Second, SAP is looking to drive operational simplicity.  RISE features one responsible party for service-level agreements.  In this way, SAP is attempting to take organization’s entire SAP ERP platforms and make them manageable by one group of people who are accountable for the platform’s application, the technology underneath the platforms, and their baseline technology services.

Lastly, SAP is aiming to establish technical enablement to allow for enhancements, bug fixes, and new releases to automatically appear on organization’s platforms.  RISE is SAP’s solution to automatic updates already being implemented in the likes of Workday’s and Salesforce’s platforms.

SAP’s Objectives

First, SAP wants to reestablish account control.  With service providers like AWS and Microsoft rising up the stacks as well as the departure of key SAP executives, SAP’s influence and control is being challenged.  SAP leveraged the executive relationships built by Bill McDermont, Rob Enslin, and Jennifer Morgan to maintain control over their large, key account customers.  They used those relationships to not only drive the roadmaps behind what customers were going to buy, but when those customers were going to buy.  SAP was able to manage their clients as well as the pipeline and revenue associated with those clients.  With the departure of these executives, SAP needed to reestablish account control to maintain its influence on the entire SAP ecosystem.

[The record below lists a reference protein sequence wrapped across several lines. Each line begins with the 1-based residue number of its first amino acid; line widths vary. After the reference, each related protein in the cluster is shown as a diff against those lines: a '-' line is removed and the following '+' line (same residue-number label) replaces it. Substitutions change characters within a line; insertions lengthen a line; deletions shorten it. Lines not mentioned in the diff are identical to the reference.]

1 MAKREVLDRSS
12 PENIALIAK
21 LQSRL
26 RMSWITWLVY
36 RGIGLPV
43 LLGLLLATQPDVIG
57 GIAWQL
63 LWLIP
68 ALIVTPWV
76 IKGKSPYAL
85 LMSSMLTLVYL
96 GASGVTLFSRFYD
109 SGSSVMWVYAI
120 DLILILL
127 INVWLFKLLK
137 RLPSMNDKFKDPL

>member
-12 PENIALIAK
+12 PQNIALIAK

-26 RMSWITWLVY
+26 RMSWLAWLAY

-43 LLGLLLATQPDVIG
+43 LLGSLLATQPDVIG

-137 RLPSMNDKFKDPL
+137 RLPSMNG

Additionally, SAP over time was able to successfully create the perception that ERP was the core of their customer’s IT universe.  However, that perception does not necessarily hold true anymore as we find several customers prioritizing other platforms.  ERP is no longer the beginning and end of an organization’s IT universe, and thus SAP has struggled to maintain this perception and the account control associated with it.

SAP’s next major objective is to obtain a larger share of the wallet.  While SAP has led innovative solutions that have enabled every industry in the world and has created an ecosystem that has given rise to hundreds of complementary software and service providers, they’re learning that they need to go deeper and higher in how they wrap the complementary services that go around core ERP stacks.

The services that manage the application infrastructure are important, and SAP understands that they need to take control of these services, or the control will be taken from them by Microsoft, Google, and AWS as technology and infrastructure providers that offer a greater degree of services.  SAP must become more nimble and more diverse while still making sure they retain account control over time.

What is the Difference Between RISE and HEC?

A key question has come out of the introduction of RISE: What is the difference between RISE and HEC?